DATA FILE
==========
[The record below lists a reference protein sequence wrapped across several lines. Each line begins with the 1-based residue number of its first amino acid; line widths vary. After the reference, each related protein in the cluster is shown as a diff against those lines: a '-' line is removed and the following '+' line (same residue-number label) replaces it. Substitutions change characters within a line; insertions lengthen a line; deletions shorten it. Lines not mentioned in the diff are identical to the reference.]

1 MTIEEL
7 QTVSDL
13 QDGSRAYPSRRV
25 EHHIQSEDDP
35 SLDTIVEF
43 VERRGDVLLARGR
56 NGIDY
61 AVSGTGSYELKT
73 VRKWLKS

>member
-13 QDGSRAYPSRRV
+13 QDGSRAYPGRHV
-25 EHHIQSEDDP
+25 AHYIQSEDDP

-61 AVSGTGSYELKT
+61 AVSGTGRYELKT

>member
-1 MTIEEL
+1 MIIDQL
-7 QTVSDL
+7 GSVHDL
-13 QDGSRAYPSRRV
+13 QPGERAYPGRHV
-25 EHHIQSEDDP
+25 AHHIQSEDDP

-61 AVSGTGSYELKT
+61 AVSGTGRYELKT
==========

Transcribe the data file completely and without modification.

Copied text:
[The record below lists a reference protein sequence wrapped across several lines. Each line begins with the 1-based residue number of its first amino acid; line widths vary. After the reference, each related protein in the cluster is shown as a diff against those lines: a '-' line is removed and the following '+' line (same residue-number label) replaces it. Substitutions change characters within a line; insertions lengthen a line; deletions shorten it. Lines not mentioned in the diff are identical to the reference.]

1 MTIEEL
7 QTVSDL
13 QDGSRAYPSRRV
25 EHHIQSEDDP
35 SLDTIVEF
43 VERRGDVLLARGR
56 NGIDY
61 AVSGTGSYELKT
73 VRKWLKS

>member
-13 QDGSRAYPSRRV
+13 QDGSRAYPGRHV
-25 EHHIQSEDDP
+25 AHYIQSEDDP

-61 AVSGTGSYELKT
+61 AVSGTGRYELKT

>member
-1 MTIEEL
+1 MIIDQL
-7 QTVSDL
+7 GSVHDL
-13 QDGSRAYPSRRV
+13 QPGERAYPGRHV
-25 EHHIQSEDDP
+25 AHHIQSEDDP

-61 AVSGTGSYELKT
+61 AVSGTGRYELKT